Do you cover in the zine only bands that you like or do you cover bands that you do not like?
We formed with the intention of bringing people into the scene, showcasing different styles so as to pique different interests. I, of course, like including bands that I personally enjoy, but I see it as more important to promote a wide variety of styles and subgenres, regardless of whether or not they are really my cup of tea.
How did you start with metal music? Do you remember what albums or bands impressed you early on? Is it bands from the 90s like Pantera or Sepultura? Is it older bands like Kiss, Priest, Maiden and Van Halen and those older classic bands?
I think myself and most of my generation may have missed the boat, for better or for worse, on classic metal bands. When I was young I was deeply interested in alternative rock and nu-metal type bands like DISTURBED and GREEN DAY. Perhaps not the most "cult" of selections, but one has to start somewhere, haha! I always loved BLACK SABBATH as well and from that starting place I began to listen to more extreme bands like ARCH ENEMY, ARSIS, AMON AMARTH, and CHILDREN OF BODOM. I cycled through death metal, industrial, metalcore, thrash, doom, and prog, endlessly searching for something darker and heavier than what I knew of, and in underground black metal I found a bleakness and dark energy that I'd never before experienced. When I saw that bands were playing all these styles locally I started my own zine, began to explore the local community, and discovered how deep the underground truly was and I've kept digging deeper since then.
At the moment, sludge, post-metal, stoner and other forms of slow music passing off as “metal” are popular and there seem to be new bands every week. What is your opinion about this trend?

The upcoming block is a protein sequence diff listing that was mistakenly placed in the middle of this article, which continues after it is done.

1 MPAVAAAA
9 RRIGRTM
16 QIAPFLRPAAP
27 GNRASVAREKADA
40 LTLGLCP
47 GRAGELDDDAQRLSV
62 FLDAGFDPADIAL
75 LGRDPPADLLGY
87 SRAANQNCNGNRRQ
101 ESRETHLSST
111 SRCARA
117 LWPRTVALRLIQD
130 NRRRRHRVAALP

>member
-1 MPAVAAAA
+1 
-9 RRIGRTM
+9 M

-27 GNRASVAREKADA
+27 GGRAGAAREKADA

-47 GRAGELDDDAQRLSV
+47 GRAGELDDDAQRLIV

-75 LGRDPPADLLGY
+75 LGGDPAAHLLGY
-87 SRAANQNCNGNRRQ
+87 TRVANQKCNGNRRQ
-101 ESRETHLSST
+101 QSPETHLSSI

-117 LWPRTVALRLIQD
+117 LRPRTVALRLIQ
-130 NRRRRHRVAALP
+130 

I think a great deal of bands do the stoner/psych/post-rock, whatever, thing very well, but it's not something I can personally get into very often. Metal to me, and punk for that matter, is more than just a distorted guitar and I think that fact is one that is too frequently forgotten.
What are some of the best albums that you have heard in the last year and why? Have you written about them in your zine?
I have trouble keeping up to date with current albums, but here are a few from recent years I have been enjoying:
SLUTVOMIT - Swarming Darkness
INFERNUS - Grinding Christian Flesh
HERMITS - Lo-Fi / Wi-Fi Demo
Some of these bands are no longer active, but while those of them that are have not yet been included, they would most certainly be welcome, haha!
Do you have advertisers in your zine? Has that been difficult to find? Are you breaking even on your zine? Where do you get your zine printed? How often do you a new issue out?
We have actually been blessed with a fair amount of advertising interest from the start, and I am infinitely in debt to those individuals who choose to assist us in that way. It's worth thanking our few donors as well, I am extremely humbled by all contributions people have given us! If they are reading this, THANK YOU, you have made a huge impact upon me and upon this zine! Despite the help, I do not often break even on the releases, but this is not all that important to me, putting out a physical product is reward enough. We release new issues basically as soon as we can finish them, the goal was to keep releases quarterly, but this has proven difficult.
How can people get copies of your zine? Can you give us the information to get your zine?
Absolutely. Current issues can be found in record stores around Cascadia, or can be acquired via snail mail. There is supposed to be a webstore, but it is currently on the fritz - so your best bet is to get in touch with me at and I will be more than happy to send you a package. We charge for back issues and to cover shipping, but it's not much and all the packages come with free extras.
Is there anything else that you would like to mention that I have not asked about?
I would like to thank again all those who have interviewed, answered, advertised, donated funds, donated time, helped to distribute, edited, contributed art, and helped out to make The Sentinel what it is in any other way. I am forever grateful.